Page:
Are you looking for creative ways to include vegetables in your diet? What about sea vegetables? While the suggestion may sound foreign to many people, the consumption of sea vegetables or seaweed has been around for generations. It has been used in the Japanese cuisines for over 10,000 years. The Chinese considered it a delicacy and regions surrounding coastal areas have also utilized seaweed in their diet including Scotland, Norway, Iceland, New Zealand and various coastal South American countries.
If you go to an Asian grocery store, you may find different types of seaweed: nori, wakame, hijki, kombu, arame and dulse. You can also find them online or in specialty stores. For a start, sea vegetables are classified as algae. They can be brown, red or green. If you’re a little confused, here’s a little guide:
- Nori: Most people are familiar with this as it is used to make sushi rolls. It is generally dark purple to black in color and it turns green when toasted.
- Wakame: Dark green in color, comes in sheets or strips. Some say that it looks and tastes like slippery spinach. Soak wakame seaweed in water for at least 15 minutes prior to using. Dried flakes may be added directly to food. Most commonly added to miso soup.
- Kombu: Dark green and thick sea vegetable. Due to its high levels of glutamates, notably monosodium glutamate (MSG), it is often used to flavor soups and stews. Dashi comes to mind.
- Arame: Milder and sweeter than most seaweed, Arame looks lacy and wiry.
- Dulse: Soft and chewy, dulse is reddish-brown in color and may be used without first soaking it.
- Hijiki: Black and wiry, it resembles worm but this particular seaweed boasts high levels of iron. Caution: strong flavor.
Now that you’re briefly introduced to the various types of sea vegetables, you may still be wondering about the need to include these in your diet. For those unaccustomed to the taste, it may taste grass-like with a marine smell. Taste and smell aside, seaweed is highly versatile and offers a number of health benefits. If you know how to prepare it right, it may even taste scrumptious.
High Mineral and Nutrients:
Collectively, their nutritional profile is impressive. They contain measurable amounts of calcium, iron, iodine, copper, magnesium, manganese, phosphorous, zinc and a group of phytonutrients known as sulfated polysaccharides, noted for its anti-inflammatory, anti-viral and pro-cardiovascular benefits. Like a nutritional superstar, they don’t stop at that. They are also high in vitamin K, B-vitamins, folate.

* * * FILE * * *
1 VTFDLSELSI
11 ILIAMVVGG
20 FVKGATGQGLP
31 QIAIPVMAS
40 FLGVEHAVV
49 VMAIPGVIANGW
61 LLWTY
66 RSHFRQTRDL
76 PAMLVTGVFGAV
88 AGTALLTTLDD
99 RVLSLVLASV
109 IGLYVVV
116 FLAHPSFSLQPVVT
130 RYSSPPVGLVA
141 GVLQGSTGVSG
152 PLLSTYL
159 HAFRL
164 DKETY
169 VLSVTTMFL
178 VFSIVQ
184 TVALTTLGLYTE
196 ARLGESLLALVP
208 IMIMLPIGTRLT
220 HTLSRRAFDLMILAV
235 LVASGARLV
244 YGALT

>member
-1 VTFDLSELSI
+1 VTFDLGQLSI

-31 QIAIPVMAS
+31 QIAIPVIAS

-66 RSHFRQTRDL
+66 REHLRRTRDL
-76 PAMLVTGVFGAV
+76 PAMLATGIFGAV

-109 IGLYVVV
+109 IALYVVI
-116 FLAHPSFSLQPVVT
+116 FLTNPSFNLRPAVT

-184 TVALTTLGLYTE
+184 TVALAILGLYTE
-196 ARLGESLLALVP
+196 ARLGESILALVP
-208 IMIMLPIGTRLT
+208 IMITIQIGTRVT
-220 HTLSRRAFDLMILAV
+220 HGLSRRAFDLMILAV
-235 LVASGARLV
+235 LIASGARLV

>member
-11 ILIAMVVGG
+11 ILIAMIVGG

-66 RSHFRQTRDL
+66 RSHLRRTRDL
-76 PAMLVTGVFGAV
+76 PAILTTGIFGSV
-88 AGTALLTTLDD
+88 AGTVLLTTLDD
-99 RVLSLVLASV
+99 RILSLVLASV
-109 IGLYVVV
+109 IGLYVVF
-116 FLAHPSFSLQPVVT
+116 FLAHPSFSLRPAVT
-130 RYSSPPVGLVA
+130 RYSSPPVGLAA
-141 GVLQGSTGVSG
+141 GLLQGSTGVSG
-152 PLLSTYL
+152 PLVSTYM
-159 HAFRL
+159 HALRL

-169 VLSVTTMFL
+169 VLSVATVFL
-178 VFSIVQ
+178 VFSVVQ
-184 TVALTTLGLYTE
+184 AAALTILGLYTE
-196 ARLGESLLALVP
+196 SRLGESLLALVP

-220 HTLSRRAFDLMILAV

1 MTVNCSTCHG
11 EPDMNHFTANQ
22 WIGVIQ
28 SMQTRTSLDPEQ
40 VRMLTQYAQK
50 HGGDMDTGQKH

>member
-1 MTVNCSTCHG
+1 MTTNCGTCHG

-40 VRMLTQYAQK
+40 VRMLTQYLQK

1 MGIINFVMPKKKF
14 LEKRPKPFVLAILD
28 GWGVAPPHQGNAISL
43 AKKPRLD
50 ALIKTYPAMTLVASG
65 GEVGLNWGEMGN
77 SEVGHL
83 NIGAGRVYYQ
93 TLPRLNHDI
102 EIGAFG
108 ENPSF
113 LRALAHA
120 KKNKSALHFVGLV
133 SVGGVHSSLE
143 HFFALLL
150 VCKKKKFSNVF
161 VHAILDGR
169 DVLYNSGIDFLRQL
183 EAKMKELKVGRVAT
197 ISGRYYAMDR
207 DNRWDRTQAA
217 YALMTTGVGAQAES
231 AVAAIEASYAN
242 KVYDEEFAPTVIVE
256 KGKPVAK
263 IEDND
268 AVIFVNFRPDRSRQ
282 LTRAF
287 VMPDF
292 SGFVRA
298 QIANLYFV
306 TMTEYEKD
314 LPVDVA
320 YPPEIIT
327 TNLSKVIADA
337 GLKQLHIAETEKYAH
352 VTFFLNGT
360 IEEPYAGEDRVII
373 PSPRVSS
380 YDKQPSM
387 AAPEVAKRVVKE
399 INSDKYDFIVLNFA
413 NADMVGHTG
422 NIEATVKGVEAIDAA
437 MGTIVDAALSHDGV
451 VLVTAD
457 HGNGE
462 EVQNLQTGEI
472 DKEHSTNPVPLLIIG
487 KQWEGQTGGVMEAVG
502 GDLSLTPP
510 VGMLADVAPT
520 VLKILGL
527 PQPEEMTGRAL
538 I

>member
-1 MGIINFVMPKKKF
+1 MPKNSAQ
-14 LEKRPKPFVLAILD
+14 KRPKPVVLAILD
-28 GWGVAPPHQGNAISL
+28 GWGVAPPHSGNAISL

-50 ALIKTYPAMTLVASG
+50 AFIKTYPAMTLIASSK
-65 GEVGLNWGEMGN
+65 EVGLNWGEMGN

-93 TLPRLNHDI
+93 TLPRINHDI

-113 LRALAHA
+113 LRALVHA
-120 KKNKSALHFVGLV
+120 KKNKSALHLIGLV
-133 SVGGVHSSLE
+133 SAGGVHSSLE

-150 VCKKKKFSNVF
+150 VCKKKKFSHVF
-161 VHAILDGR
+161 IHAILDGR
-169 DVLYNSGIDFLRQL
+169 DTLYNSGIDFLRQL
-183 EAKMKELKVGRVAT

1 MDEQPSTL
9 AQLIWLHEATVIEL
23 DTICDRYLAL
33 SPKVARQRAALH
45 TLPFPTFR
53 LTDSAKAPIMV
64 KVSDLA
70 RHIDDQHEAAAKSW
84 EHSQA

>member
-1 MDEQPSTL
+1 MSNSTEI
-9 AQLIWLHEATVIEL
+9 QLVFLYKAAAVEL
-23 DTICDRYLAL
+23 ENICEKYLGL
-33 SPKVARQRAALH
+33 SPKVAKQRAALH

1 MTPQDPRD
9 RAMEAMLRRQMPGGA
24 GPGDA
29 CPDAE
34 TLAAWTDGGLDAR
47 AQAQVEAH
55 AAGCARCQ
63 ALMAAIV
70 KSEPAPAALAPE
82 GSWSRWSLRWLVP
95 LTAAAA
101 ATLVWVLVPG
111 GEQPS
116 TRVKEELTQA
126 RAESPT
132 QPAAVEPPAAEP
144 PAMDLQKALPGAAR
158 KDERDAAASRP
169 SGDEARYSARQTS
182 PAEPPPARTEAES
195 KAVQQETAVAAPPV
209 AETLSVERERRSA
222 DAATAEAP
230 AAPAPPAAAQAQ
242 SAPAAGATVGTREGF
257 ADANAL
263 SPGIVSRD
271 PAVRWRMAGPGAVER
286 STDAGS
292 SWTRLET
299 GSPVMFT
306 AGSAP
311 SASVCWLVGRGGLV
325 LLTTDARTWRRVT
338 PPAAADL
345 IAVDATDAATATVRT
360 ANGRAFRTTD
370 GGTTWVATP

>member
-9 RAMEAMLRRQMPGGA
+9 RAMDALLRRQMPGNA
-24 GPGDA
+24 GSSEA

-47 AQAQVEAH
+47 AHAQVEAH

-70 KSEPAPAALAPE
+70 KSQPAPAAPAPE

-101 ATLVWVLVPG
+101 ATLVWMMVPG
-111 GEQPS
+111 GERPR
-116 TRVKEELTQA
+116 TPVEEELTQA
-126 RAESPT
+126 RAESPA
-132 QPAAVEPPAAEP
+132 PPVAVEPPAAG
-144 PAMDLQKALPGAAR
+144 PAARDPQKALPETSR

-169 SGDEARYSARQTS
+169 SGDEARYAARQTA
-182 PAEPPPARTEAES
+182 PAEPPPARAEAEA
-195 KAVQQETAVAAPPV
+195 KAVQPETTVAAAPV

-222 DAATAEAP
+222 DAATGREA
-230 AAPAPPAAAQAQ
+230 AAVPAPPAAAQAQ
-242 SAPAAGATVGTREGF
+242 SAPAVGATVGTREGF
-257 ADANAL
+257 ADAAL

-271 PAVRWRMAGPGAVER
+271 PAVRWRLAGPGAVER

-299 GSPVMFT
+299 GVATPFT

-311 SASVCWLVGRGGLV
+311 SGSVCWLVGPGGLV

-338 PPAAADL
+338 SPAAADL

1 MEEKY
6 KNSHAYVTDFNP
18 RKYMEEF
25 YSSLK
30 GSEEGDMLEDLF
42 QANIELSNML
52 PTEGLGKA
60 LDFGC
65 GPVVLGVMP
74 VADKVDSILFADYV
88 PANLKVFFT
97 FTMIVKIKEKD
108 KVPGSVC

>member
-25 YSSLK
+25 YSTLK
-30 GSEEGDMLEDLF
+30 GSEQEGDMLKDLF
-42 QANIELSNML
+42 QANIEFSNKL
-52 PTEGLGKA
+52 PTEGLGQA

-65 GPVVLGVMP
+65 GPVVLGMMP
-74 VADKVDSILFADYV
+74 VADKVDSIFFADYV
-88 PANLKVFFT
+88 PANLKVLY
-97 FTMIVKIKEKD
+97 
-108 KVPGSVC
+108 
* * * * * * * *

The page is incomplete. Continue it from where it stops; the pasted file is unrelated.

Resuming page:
Some scientific research shows that seaweed contains algiic acid, which can bind itself to heavy metals in the intestines. That renders the heavy metals indigestible and causes them to be eliminated from the body.
If you look at hair products, they’re likely to contain biotin. Why not allow the natural biotin in seaweed to give you luscious looking hair. Is it possible at all? While research is inconclusive, there is some evidence that suggests eating seaweed can encourage hair growth due to the high mineral content found.
Other health benefits include regulating hormones, assisting metabolism and fighting cancer, amongst others.
You can include seaweed in your diet in a number of ways–use them in main dishes, as a condiment, in soups, in salads and as a snack. Here’s a wakame salad I make on a regular basis as it is easy and delicious.
- 1 small cucumber, seeded and slice thinly
- 1 red bell pepper, sliced thinly
- 2 or 3 stalks of scallion or cilantro, chopped finely
- 1 tbs of freshly chopped ginger
- ½ cup of wakame seaweed flakes (no need to soak)
- A handful of toasted sesame seeds
Put all the above ingredients in a large bowl and toss with the dressing below
- 2 tsp of light soya sauce or tamari
- 2 tsp of sugar or honey powder
- 1 ½ tbs of rice vinegar
- 1 ½ tbs of sesame oil
- Salt and pepper to taste.
Whisk all the ingredients together before adding.
Allow salad to stand for 15 minutes (preferably in the fridge) before serving.